It's not easy being a plant. Shrubs, flowers, and trees must regularly fend off attacks from animals and pathogens, to say nothing of their constant struggle to find enough light and nutrients. Plants react to these stresses by modifying their genome. Now, researchers show that the urge to make these modifications can be passed down to offspring for as many as four generations.
Stress makes plants rejigger their genomes in several ways. If plants are pummeled by ultraviolet radiation, for example, their genomes undergo homologous recombination, whereby pieces of DNA are swapped between similar genomic strands. Scientists think that these changes may help the plant cope, possibly by protecting it from DNA damage. If a plant's progeny grow up with the same stresses, it would make sense for them to inherit the ability to deal with these insults.
To see whether that's true, plant biologists Jean Molinier and Barbara Hohn of the Friedrich Miescher Institute in Basel, Switzerland, genetically modified the thale cress plant (Arabidopsis thaliana) to produce blue spots if homologous recombination occurs. The team then exposed the modified plants to ultraviolet light or a fragment of a bacterial protein dubbed flagellin that mimics a bacterial infection. As expected, stressed plants showed about 2- to 4-fold higher levels of recombination than unstressed ones.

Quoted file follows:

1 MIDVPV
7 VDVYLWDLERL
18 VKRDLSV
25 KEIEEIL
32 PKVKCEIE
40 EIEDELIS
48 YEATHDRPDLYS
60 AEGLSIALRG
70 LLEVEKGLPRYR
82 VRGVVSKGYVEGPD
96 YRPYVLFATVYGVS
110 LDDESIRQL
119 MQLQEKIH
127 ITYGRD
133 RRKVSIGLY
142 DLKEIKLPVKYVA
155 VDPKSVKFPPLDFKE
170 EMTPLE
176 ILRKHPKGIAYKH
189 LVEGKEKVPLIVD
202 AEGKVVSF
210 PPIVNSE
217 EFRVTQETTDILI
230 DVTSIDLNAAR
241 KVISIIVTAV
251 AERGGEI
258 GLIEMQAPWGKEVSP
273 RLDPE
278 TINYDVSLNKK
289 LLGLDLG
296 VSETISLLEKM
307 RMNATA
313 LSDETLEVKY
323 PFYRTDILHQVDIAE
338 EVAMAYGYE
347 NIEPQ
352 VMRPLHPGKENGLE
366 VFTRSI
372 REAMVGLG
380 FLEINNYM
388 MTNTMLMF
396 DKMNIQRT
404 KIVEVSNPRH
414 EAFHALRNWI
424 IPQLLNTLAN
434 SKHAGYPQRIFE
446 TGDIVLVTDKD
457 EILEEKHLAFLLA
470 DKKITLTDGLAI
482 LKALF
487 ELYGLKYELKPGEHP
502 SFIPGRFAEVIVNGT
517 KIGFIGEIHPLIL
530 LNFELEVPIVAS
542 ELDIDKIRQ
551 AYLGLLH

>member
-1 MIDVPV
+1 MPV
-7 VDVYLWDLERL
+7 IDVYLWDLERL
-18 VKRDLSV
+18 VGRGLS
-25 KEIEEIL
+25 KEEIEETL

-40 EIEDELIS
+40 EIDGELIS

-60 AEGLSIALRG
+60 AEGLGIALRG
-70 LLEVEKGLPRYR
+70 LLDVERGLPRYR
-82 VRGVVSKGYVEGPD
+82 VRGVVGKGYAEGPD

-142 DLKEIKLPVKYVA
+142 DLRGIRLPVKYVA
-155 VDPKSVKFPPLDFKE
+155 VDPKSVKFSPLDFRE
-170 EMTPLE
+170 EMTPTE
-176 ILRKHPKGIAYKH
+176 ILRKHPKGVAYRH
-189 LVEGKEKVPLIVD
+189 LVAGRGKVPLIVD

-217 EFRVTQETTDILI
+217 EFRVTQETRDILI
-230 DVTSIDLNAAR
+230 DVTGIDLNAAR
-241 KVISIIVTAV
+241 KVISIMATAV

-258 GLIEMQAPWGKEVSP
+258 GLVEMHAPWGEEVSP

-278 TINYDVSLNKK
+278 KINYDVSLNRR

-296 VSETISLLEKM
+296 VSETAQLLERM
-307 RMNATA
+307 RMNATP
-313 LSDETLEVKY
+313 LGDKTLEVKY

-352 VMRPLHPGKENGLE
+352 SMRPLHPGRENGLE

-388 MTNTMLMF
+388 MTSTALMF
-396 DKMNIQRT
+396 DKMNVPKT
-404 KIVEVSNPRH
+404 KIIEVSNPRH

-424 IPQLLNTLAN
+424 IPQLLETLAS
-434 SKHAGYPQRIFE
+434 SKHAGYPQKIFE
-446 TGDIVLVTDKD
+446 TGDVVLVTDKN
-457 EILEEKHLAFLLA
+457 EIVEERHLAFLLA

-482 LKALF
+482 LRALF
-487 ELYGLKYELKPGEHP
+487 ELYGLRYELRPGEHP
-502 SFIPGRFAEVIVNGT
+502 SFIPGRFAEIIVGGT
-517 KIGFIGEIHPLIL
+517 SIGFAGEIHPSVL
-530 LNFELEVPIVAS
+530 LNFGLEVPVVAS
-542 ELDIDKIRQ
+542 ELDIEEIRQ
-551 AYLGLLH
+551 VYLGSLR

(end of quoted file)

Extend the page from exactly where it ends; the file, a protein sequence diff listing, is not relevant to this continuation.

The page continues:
Surprisingly, though, the offspring of these plants had similar amounts of recombination as their parents, despite a lack of stress in their environment. "It's like the progeny simply memorized the insults the parents had suffered," says Hohn. What's more, the increased levels persisted for at least four generations and were transmitted irrespective of whether the male or the female parent was stressed, the team reports online 6 August in Nature.
Because homologous recombination was seen in all progeny--and not in just a fraction of plants as would be expected if classic Mendelian genetics was operating-- the team says that this unusual transmission is not simply a case of a parent passing a modified DNA sequence to its offspring. "It has to be happening at a higher level", says Hohn. This could mean so-called epigenetic changes, such as a boost in the level of enzymes that promote recombination. Further tests should reveal if and exactly how homologous recombination protects plants and their progeny, says Hohn.
The findings add a twist to natural selection, says plant geneticist Avraham Levy of the Weizman Institute of Science in Rehovot, Israel. "Contrary to the view that selection only works on the DNA sequence, the study shows that the environment can induce genetic as well as epigenetic changes, some of which may end up being selected", he says.